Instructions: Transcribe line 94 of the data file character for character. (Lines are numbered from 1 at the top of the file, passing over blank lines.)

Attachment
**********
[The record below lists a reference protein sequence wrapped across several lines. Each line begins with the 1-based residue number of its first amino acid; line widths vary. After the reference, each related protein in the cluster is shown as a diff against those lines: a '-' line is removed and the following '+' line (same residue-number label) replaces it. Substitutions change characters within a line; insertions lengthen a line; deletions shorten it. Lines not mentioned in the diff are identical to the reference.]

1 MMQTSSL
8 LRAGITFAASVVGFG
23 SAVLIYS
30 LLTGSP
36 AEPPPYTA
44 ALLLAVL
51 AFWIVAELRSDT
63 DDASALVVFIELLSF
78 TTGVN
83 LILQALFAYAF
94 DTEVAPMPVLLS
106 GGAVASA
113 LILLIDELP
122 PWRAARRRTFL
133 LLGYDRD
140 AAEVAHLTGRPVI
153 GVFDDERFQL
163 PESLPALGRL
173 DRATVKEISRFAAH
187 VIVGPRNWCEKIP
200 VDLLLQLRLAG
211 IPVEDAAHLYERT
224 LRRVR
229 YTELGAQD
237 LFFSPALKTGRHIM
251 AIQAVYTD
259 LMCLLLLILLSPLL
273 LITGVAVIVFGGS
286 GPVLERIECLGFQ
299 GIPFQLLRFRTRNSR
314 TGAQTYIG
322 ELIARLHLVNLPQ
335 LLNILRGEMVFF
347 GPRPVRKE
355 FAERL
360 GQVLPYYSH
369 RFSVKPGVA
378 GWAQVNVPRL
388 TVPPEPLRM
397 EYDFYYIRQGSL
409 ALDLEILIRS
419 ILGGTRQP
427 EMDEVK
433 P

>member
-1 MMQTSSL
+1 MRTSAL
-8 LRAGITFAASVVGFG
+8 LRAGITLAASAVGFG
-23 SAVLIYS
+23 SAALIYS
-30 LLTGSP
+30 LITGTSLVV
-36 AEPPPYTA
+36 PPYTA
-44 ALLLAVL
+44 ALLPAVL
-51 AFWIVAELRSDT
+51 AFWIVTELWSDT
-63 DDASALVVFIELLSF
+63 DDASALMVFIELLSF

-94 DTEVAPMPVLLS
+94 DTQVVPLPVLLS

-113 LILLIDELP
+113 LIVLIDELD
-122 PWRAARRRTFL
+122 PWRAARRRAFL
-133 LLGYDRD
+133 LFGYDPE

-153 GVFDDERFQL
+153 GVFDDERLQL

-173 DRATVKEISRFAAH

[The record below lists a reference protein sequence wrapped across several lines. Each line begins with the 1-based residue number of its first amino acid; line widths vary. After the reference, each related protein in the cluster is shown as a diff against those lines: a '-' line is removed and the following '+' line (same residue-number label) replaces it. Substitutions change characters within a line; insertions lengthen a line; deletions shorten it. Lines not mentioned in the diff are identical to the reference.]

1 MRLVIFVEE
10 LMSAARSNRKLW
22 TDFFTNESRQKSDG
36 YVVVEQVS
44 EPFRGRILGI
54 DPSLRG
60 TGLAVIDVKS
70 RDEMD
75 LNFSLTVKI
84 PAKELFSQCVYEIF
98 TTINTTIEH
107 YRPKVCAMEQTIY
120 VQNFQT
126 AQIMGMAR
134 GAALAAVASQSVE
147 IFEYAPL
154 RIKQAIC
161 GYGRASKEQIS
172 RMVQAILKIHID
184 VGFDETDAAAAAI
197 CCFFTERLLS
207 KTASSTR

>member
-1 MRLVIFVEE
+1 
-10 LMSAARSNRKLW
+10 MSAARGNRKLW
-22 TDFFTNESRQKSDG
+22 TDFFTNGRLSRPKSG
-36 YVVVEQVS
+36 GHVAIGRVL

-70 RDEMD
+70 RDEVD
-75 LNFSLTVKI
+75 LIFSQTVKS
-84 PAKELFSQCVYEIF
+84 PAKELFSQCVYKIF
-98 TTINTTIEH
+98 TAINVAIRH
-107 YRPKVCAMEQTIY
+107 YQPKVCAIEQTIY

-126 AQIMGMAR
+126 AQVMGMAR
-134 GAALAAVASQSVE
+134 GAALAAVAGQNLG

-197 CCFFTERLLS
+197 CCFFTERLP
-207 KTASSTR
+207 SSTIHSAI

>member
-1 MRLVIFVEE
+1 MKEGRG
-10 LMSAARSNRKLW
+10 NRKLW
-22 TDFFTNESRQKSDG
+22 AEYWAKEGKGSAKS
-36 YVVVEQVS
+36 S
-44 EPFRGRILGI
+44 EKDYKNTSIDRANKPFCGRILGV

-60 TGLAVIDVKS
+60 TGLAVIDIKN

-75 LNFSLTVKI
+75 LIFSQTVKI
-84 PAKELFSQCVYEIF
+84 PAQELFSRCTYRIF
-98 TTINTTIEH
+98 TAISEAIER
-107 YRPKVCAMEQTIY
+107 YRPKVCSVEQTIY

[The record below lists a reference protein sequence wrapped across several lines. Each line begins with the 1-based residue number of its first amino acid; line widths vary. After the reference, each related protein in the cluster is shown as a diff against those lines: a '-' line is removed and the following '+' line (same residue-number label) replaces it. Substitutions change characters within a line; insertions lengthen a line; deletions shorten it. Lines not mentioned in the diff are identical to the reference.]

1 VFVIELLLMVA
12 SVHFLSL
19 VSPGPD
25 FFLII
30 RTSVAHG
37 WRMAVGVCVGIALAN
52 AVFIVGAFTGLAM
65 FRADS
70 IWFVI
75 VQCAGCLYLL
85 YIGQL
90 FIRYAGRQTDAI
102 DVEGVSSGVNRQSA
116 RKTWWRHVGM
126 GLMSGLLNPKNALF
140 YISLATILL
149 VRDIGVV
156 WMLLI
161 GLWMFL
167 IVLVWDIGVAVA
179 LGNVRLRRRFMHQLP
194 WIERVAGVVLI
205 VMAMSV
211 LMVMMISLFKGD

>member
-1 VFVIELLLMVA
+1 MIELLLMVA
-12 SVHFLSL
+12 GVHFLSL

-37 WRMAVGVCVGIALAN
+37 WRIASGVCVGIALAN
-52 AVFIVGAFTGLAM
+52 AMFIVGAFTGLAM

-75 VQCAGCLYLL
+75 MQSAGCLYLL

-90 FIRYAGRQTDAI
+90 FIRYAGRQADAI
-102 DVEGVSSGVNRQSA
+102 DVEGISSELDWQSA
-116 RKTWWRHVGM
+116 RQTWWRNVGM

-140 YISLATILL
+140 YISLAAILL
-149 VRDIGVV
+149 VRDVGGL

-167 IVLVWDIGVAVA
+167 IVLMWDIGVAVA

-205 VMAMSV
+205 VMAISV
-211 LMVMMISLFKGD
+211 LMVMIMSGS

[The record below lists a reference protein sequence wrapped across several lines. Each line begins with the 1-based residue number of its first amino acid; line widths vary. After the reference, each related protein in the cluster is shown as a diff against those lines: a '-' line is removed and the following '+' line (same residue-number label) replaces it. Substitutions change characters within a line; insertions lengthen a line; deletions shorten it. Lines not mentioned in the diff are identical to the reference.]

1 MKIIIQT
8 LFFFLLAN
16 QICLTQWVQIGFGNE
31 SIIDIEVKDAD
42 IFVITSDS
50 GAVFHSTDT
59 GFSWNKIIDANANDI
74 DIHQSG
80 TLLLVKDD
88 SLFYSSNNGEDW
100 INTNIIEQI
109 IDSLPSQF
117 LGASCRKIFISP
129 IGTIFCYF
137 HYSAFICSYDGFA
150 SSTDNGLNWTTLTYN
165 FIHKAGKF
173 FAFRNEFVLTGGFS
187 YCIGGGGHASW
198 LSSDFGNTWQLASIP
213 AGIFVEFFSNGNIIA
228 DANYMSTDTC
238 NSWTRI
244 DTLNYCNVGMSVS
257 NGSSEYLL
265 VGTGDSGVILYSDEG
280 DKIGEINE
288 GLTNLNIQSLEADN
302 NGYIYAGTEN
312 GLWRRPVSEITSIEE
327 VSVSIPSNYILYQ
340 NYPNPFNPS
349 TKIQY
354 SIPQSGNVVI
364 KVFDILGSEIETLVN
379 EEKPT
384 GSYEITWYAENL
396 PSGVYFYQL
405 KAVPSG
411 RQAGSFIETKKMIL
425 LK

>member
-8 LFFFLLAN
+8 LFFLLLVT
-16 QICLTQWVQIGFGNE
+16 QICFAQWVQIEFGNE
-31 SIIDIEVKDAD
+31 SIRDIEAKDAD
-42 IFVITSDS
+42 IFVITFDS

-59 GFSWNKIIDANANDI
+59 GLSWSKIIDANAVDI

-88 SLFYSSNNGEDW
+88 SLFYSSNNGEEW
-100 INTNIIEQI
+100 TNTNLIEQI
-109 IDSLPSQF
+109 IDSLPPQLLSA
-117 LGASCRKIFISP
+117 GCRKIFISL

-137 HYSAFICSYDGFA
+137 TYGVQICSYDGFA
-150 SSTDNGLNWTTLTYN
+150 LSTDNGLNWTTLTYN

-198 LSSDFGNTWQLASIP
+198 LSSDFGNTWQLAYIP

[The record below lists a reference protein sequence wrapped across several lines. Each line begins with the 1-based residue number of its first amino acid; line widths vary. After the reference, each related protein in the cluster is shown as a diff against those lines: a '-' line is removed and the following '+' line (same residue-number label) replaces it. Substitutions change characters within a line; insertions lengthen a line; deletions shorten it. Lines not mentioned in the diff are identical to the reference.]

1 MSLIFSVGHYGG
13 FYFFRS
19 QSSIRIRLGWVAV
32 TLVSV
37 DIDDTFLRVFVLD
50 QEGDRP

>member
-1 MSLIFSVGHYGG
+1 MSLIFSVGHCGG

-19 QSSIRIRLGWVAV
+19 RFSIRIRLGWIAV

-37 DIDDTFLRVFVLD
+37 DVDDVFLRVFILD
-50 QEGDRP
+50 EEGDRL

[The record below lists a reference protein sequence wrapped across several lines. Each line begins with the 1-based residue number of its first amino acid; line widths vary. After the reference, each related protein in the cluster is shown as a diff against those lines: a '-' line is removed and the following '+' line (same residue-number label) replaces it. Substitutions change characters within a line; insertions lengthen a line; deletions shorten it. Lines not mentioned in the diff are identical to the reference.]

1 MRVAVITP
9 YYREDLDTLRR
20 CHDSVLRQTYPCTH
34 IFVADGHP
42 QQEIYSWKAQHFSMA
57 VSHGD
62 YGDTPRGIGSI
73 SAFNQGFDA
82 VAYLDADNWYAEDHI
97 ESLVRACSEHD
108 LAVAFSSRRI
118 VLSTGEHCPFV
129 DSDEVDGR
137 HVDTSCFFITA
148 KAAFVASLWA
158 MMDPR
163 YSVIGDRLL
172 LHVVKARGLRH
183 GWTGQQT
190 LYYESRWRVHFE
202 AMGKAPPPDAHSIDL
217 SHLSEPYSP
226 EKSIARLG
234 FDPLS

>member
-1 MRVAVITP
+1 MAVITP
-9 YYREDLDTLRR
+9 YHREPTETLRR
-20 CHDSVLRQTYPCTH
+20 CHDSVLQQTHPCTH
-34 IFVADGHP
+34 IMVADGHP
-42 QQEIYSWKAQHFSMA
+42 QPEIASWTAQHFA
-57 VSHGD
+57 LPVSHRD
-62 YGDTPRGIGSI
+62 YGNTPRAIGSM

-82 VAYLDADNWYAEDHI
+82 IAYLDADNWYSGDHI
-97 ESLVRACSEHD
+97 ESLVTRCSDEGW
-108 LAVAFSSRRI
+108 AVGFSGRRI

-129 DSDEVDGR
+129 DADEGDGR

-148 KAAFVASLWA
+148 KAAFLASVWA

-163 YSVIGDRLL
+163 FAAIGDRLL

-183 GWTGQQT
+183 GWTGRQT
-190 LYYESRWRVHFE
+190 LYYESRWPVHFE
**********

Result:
184 VGFDETDAAAAAI